The Art of Synth Soloing - Cory Henry’s “Lingus” Solo

June 5, 2017

In 2014, a video of the band Snarky Puppy playing their tune "Lingus" went viral, mostly due to the jaw-dropping extended solo by keyboardist Cory Henry.  His solo was inspired, and as it progressed you could see the astonishment on the faces of the other bandmembers. 


The tune breaks down to a rhythmic ostinato, with the bass playing only chord-root tones. This gives Cory a lot of freedom, as he’s not held down to specific chords. Example 1 shows his second and third choruses, where he begins playing fuller lines. He starts out with some pentatonic phrases, and across bars 11-13, I can imagine that he was thinking of a ii-V progression (Em to A7) based on his note choices. For the C chord in bars 14 and 15 he treats it as a dominant seventh with some nice bends and a few colorful tones, like the Db. Notice the symmetry of the phrases across the two bars; he is developing ideas, not just riffing.

   He breathes a bit in bar 16 before unleashing a very colorful riff that doesn’t seem tied to any F chord I can think of. You might think of it as playing over an A minor with a major seventh, resolving into an E minor with a major seventh as he enters the next bar. Hard to say, but it’s a great phrase. The next chorus starts out with a bluesy bend, which becomes a little motif that he reiterates a tone lower, all based on the E whole-step/half-step diminished scale. He arpeggiates up through the scale in bar 20 before returning to E minor pentatonic in bar 21 to release the tension he was building.

   In the third chorus he treats the C as a major seventh, with some Lydian flavor (the F#, which is the sharp fourth, or eleventh). It’s a great melodic line that spills across the A root in bar 25. He plays F dominant seventh for bar 26, and then anticipates the next bar/chord with a walk up from B. These two choruses show us how freely Cory mixes up harmonic choices, from inside to outside, and how logically his ideas flow. Every note has a purpose.


Example 2 moves us up to his eighth chorus, and Cory has been playing progressively more fiery and fast. Here he takes a bit of break in his pacing, and utilizes a technique I want to draw your attention to. He is now playing some chords in his left hand, and think of it as block chord playing, not comping. Cory is certainly hearing some interesting things here. He is not being held to the key center, the diatonic chords, or even parallel or chromatic movement, as in harmonic planing. I think he is hearing a melody and putting interesting colors behind it. There’s no need to try to analyze the chords in bars 58 and 59, just enjoy them. Moving into bar 60 he moves into a more flamenco/Spanish flavor, using E major, F major, and G major chords: the same sound that Chick Corea has explored in his music celebrating his Spanish heritage.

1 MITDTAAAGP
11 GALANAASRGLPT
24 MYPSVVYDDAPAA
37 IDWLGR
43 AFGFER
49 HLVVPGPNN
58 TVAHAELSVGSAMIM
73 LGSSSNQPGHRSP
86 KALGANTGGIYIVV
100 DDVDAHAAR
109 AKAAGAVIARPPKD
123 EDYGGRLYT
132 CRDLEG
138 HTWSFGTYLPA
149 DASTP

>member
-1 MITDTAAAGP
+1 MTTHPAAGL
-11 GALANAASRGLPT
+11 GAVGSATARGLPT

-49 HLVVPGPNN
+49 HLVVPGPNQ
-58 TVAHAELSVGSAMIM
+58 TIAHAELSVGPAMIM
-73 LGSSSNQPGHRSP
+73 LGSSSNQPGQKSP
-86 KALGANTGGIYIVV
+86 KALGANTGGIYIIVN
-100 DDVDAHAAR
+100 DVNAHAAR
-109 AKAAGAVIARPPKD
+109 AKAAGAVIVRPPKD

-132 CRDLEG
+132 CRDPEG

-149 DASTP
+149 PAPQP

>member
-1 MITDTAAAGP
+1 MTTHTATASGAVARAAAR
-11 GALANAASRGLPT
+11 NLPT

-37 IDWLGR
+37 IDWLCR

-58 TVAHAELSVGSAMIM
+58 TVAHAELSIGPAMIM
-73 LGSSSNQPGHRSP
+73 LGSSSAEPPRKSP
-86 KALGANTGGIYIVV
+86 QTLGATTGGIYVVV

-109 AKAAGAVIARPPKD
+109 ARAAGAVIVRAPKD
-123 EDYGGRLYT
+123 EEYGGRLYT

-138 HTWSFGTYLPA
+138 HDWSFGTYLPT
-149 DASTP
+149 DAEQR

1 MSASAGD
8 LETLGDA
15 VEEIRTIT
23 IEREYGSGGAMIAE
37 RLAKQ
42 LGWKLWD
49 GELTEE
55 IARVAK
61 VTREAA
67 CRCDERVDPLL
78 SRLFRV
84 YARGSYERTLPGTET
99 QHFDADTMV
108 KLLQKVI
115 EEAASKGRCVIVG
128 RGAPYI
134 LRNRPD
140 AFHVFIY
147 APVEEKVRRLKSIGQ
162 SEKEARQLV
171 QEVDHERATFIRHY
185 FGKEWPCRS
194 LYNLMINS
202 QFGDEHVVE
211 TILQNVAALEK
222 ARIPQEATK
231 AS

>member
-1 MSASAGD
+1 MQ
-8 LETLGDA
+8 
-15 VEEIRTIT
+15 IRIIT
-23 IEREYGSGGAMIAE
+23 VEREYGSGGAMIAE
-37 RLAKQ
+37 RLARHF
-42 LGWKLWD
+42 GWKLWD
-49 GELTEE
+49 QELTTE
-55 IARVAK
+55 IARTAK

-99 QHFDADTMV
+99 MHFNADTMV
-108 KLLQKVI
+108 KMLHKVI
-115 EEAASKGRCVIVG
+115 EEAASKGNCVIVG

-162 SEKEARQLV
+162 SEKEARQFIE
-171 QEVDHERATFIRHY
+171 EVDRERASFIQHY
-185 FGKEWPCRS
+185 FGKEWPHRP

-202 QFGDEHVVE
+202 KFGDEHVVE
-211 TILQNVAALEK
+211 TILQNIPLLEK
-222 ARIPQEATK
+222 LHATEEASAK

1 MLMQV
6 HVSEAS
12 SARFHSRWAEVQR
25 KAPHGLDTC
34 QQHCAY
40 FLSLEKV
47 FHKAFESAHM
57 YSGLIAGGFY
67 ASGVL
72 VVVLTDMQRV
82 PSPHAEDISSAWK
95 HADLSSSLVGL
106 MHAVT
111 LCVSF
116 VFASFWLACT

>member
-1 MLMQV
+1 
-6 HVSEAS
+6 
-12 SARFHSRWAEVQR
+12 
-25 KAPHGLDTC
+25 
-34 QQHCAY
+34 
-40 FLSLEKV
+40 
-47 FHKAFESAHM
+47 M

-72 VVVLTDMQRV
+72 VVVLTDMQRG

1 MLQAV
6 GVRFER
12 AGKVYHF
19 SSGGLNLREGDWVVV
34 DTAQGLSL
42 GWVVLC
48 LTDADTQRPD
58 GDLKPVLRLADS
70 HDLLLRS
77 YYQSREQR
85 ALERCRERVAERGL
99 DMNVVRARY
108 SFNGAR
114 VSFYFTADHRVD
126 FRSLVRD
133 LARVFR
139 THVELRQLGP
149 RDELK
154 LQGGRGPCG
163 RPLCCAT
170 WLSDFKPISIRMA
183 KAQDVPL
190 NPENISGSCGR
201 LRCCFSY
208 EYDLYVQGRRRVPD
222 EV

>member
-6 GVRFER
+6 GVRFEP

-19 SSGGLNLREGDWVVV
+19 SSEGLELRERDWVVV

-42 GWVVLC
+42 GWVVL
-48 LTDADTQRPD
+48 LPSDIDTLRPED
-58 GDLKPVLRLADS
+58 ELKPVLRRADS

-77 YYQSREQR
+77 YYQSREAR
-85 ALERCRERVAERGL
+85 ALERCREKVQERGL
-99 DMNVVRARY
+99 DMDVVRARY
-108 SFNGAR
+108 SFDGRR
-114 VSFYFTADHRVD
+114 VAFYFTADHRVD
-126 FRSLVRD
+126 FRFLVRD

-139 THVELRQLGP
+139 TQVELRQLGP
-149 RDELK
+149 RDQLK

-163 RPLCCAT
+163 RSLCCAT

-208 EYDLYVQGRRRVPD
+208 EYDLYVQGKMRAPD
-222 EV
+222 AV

In bar 61 Cory now treats the C root as a C minor, and uses the C Dorian mode, although that quick G# diminished I wrote is really acting as a G dominant seventh with a flat ninth, the V chord of C minor. When he gets to the A root in bar 64 he plays a dominant seventh rootless voicing in his left hand using the seventh, the third, and the flat thirteenth (or raised fifth), and utilizes the whole-tone scale in his right hand. The whole-tone scale spills across the F seventh chord, and then he finishes with a crazy angular line over the D, drawn from the D half-step/whole-step diminished scale, used for an altered dominant seventh sound. What a great chorus!


There is so much to study and learn from this tour-de-force solo, but I have to make choices, so I picked three smaller phrases that I like. The first (Ex. 3) comes from his fifth chorus. Here he starts with some quartal-based E minor pentatonic note choices and then quickly slips up to the F# major pentatonic scale to add more color to his lines. Cory then moves off, and develops some phrases based on a 3-note descending chromatic pattern. This just spills into bar 38 and the C chord, and smoothly resolves out of the chromaticism to settle things down.

   Ex. 4 comes from much later in the solo, where Cory is now trading choruses against the whole band. He plays a classic fusion-era lick with rhythmic displacement, using the G major pentatonic (or E minor pentatonic) over the C chord for nice color. He plays a jazzy phrase over the A minor and jumps back early to the E blues over the F to anticipate the resolving E minor chord. My final example (Ex. 5) comes from the next set of trades, and features another nice jazzy treatment for the A minor seventh, which is a line that you could use in many style of music, which again resolves into the E blues scale early to drive home the end of the phrase.


I’ve barely scratched the surface of this incredible solo, and you can continue your study with the full version posted online HERE. In Cory’s playing I hear jazz, R&B, gospel, fusion and more all blended into an organic gumbo that is astonishing. He plays with such clarity of purpose and really abandons himself to the moment, following his muse with unerring logic. This solo was just a moment in time for him: Each time he plays he brings the same formidable skills, passion, and joy to the music.


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